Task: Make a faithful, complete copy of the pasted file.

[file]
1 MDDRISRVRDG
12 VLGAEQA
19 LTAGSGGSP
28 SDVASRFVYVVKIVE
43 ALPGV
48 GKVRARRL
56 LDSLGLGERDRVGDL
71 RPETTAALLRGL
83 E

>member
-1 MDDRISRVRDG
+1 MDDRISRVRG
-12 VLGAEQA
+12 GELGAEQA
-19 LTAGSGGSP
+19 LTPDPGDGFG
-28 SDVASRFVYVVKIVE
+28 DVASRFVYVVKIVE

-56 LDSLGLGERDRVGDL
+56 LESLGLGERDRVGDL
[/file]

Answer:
1 MDDRISRVRDG
12 VLGAEQA
19 LTAGSGGSP
28 SDVASRFVYVVKIVE
43 ALPGV
48 GKVRARRL
56 LDSLGLGERDRVGDL
71 RPETTAALLRGL
83 E

>member
-1 MDDRISRVRDG
+1 MDDRISRVRG
-12 VLGAEQA
+12 GELGAEQA
-19 LTAGSGGSP
+19 LTPDPGDGFG
-28 SDVASRFVYVVKIVE
+28 DVASRFVYVVKIVE

-56 LDSLGLGERDRVGDL
+56 LESLGLGERDRVGDL